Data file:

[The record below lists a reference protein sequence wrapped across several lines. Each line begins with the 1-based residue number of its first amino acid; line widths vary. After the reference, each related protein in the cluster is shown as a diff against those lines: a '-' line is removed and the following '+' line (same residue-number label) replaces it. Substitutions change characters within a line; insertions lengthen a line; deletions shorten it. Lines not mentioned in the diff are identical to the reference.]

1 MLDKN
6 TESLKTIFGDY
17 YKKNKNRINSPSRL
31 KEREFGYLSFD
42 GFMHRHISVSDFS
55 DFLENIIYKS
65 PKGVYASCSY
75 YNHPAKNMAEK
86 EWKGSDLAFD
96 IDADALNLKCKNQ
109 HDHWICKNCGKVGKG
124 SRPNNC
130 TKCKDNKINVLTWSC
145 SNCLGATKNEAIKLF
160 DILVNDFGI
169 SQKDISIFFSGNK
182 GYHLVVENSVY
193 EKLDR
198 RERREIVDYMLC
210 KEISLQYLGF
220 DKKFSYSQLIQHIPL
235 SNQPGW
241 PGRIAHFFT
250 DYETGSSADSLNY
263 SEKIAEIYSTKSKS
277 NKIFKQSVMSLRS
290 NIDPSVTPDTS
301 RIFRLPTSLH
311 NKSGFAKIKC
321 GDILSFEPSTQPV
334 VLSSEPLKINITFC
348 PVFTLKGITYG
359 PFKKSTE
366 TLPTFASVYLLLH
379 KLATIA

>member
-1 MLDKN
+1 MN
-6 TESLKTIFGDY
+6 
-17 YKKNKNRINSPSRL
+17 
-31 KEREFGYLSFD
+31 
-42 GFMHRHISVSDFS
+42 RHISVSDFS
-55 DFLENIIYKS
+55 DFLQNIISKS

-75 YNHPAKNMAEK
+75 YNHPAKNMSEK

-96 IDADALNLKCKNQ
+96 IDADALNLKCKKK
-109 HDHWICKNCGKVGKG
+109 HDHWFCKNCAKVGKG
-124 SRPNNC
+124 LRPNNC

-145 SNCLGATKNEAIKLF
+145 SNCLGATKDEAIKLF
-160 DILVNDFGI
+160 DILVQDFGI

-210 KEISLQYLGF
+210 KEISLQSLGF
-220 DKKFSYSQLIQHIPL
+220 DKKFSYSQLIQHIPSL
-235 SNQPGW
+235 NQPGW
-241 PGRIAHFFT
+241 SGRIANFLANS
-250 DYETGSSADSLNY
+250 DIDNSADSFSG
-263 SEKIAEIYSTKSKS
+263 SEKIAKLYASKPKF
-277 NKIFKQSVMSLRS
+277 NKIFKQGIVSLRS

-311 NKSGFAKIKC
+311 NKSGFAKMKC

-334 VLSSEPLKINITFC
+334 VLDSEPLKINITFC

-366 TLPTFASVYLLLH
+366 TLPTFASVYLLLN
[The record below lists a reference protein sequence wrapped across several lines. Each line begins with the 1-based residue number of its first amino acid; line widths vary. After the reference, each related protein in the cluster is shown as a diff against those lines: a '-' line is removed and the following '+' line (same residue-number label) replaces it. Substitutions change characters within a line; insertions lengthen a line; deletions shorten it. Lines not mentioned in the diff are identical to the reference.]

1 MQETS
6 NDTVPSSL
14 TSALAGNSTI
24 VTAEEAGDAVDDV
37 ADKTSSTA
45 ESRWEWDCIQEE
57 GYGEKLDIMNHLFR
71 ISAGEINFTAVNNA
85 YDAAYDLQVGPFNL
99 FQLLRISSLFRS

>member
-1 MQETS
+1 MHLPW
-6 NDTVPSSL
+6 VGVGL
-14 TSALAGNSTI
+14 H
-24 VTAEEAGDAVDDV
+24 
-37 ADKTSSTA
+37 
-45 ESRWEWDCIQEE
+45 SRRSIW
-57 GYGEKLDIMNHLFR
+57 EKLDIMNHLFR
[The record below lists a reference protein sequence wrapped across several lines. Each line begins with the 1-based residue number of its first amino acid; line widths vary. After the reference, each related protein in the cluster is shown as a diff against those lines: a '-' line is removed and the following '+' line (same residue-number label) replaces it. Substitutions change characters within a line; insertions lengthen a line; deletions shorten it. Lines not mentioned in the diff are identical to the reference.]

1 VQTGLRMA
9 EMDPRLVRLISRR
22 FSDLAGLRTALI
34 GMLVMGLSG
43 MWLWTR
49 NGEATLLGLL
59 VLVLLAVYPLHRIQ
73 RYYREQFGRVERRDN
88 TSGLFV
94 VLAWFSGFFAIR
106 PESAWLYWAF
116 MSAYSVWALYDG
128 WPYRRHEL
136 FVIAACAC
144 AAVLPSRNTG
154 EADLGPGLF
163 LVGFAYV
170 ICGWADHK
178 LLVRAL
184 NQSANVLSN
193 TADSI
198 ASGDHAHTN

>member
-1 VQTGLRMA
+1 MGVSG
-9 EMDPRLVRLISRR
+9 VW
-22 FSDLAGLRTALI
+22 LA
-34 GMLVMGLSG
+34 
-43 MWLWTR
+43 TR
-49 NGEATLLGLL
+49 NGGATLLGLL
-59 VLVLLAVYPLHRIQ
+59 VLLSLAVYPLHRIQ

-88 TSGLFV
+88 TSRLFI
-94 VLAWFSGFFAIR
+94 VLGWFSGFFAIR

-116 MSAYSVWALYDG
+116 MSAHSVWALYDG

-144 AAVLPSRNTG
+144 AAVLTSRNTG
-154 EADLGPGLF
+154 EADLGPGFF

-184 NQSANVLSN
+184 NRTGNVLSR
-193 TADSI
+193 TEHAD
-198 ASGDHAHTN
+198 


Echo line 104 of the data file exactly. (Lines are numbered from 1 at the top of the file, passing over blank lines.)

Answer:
-45 ESRWEWDCIQEE